RFC7761], o The "first-hop designated router (DR)" for C-S needs to be able to unicast PIM Register messages to a C-RP that services C-G. o The C-RPs servicing C-G need to be able to unicast PIM Register-Stop messages to the DR for C-S. It follows that if a VRF contains C-S but does not contain a C-RP for C-G, then the VRF MUST import a unicast route matching a C-RP for C-G. Note that the unicast route matching the C-RP is needed whether or not the VRF has also imported a SAFI 129 route matching the C-RP. (If the VRF also contains receivers for C-G and UMH determination is being done using SAFI 129 routes, both a unicast route and a SAFI 129 matching C-RP route are needed.) Similarly, if a VRF contains a C-RP for C-G but does not contain C-S, the VRF MUST import a unicast route matching the DR for C-S. Note that the unicast route matching the DR for C-S is needed even if UMH determination is being done using SAFI 129 routes; in that case, if the VRF also contains receivers for C-G, it needs to import a SAFI 129 route matching C-S and a unicast route matching the DR for C-S. If, for a particular extranet C-group, C-G, the customer is using "anycast-RP" [RFC3446] [RFC4610] or the Multicast Source Discovery Protocol (MSDP) [RFC3618], then all the C-RPs serving C-G need to send unicast messages to each other. Thus, any VRF that contains a C-RP for C-G needs to import unicast routes matching ALL the other C-RPs that serve C-G. The need to distribute these unicast routes is usually not a problem as long as all the C-sources and C-RPs for C-G are in the same MVPN. If, however, the C-sources are not all in the same MVPN, great care must be taken to ensure that the unicast routes mentioned above are properly distributed. There may be scenarios in which all the C-sources for C-G are in the same MVPN, but there are receivers in different VPNs, and some or all of the VPNs with receivers have their own C-RPs for C-G. In this case, care must be taken to ensure that the C-RPs can all unicast to each other.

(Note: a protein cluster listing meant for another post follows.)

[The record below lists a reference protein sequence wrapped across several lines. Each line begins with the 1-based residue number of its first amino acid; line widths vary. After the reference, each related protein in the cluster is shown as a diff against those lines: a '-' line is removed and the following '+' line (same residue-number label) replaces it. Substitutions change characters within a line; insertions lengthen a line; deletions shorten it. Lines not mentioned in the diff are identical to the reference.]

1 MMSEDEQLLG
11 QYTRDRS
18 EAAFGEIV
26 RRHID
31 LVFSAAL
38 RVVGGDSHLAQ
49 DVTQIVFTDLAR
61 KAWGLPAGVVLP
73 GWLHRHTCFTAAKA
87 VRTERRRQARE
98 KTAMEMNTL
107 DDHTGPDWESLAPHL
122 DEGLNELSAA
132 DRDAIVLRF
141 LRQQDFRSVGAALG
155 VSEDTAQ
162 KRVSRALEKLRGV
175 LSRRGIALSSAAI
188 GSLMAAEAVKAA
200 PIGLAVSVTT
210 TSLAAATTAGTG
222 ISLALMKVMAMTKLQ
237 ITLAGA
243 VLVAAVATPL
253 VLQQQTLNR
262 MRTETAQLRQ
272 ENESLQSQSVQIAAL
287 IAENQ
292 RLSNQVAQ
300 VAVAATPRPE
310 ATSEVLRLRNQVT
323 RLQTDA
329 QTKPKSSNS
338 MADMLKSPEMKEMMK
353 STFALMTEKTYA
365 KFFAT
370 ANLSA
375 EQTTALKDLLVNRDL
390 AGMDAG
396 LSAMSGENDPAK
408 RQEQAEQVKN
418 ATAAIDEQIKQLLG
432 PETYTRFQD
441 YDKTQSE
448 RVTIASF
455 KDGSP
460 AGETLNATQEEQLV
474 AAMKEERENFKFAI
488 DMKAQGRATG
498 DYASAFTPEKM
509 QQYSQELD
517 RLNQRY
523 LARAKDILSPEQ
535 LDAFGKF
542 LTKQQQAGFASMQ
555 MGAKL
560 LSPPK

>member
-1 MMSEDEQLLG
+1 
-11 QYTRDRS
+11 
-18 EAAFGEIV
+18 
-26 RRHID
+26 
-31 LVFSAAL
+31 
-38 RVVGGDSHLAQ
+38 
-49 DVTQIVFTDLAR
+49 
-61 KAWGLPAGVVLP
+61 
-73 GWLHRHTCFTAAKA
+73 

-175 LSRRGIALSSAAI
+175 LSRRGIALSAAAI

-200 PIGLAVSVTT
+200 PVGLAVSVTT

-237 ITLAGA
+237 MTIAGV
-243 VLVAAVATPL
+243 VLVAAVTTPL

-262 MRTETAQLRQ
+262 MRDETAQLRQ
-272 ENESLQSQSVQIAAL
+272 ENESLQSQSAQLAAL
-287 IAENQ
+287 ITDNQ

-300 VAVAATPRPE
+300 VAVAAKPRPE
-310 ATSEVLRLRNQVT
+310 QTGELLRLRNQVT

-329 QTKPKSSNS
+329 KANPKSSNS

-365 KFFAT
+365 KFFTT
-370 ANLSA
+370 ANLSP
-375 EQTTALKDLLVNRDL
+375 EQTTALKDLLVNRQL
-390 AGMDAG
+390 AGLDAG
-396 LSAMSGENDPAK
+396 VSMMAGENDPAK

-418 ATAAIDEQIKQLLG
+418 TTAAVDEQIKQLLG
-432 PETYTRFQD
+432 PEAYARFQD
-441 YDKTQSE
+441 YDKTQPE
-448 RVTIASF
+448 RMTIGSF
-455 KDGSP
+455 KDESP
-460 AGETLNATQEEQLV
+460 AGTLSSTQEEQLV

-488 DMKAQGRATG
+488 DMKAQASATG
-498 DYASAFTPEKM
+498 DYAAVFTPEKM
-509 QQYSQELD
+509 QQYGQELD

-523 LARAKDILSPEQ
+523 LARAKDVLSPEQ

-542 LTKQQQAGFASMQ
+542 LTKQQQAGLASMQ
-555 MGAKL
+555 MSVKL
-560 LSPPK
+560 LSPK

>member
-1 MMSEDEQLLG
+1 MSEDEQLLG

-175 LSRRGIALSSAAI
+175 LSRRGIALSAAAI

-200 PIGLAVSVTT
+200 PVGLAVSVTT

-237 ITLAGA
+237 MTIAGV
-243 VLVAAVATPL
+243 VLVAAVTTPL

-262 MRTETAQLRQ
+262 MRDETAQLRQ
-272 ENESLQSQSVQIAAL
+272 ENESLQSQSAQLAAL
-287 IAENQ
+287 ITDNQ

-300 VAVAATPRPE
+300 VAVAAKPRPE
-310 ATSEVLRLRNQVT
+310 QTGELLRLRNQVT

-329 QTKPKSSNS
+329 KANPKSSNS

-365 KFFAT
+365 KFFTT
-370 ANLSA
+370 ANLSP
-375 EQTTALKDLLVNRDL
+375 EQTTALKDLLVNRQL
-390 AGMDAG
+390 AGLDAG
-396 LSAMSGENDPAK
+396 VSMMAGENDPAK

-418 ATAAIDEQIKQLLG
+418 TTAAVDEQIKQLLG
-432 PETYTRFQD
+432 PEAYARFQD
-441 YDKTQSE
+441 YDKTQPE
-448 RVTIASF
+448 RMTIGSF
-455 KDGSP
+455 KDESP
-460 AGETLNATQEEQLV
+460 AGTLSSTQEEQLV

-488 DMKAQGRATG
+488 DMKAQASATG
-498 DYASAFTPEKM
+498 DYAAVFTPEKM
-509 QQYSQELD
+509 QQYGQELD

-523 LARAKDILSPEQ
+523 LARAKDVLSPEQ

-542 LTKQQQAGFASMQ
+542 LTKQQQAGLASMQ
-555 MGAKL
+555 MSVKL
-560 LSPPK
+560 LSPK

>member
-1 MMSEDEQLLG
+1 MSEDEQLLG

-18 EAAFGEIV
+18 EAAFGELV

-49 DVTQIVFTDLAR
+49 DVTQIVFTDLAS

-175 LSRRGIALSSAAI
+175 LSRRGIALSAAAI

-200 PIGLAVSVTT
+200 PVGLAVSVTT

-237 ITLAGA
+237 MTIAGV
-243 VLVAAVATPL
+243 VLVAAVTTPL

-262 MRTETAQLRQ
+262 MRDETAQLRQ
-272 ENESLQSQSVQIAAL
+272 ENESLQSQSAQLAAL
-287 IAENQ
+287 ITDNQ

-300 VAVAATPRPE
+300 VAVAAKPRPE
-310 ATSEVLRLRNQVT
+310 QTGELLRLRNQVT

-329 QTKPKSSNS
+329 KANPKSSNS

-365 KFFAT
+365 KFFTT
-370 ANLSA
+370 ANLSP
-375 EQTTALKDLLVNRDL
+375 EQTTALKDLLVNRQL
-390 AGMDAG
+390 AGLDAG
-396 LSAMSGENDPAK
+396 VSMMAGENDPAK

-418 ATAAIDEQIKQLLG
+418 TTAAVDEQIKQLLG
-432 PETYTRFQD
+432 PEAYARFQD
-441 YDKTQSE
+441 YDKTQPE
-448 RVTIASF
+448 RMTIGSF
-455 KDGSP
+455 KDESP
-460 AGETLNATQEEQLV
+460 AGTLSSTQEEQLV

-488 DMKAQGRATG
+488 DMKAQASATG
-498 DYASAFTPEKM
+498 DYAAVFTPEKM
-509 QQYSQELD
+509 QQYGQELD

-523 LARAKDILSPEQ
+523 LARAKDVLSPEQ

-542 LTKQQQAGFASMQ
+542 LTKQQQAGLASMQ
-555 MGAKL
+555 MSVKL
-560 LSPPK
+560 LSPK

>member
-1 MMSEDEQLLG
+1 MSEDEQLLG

Section 2.2 is possible. (The conditions under which such ambiguity is possible are also described in Section 2.2.) We want to ensure that, in any given VRF, the UMH-eligible route matching a given extranet C-source has an RT in common with every BGP A-D route that advertises a P-tunnel that may be used to carry extranet multicast traffic from that C-source. We also want to ensure that the UMH-eligible route matching a given extranet C-source does not have any RT in common with any BGP A-D route that advertises a P-tunnel that may be used to carry any multicast traffic from a different C-source that has the same IP address. This enables us to determine whether traffic that appears to be from the given C-source is really arriving on the wrong P-tunnel and hence is really from a different C-source with the same IP address. Suppose that an IP address C-S is used in VPN-A as the address of one system and used in VPN-B as the address of a different system. In this case, one or more VPN-A VRFs may export a VPN-IP route whose NLRI is <RD1,S>, and one or more VPN-B VRFs may export a VPN-IP route whose NLRI is <RD2,S>, where RD1 != RD2. Consider two routes -- R1 and R2 -- for which the following conditions all hold: o R1 and R2 are UMH-eligible extranet C-source or C-RP routes, or are unicast routes matching a C-RP. o R1 is exported from a VRF of VPN-A, while R2 is exported from a VRF of a different VPN, say VPN-B. o R1's NLRI specifies IP address prefix S/n. o R2's NLRI specifies IP address prefix S/m. o m >= n (S/m is either the same as or more specific than S/n). o There is some host address H such that: * H denotes a different system in VPN-A than in VPN-B, and * H/m == S/m (so either S/m or S/n might be a longest match for H in some VRF).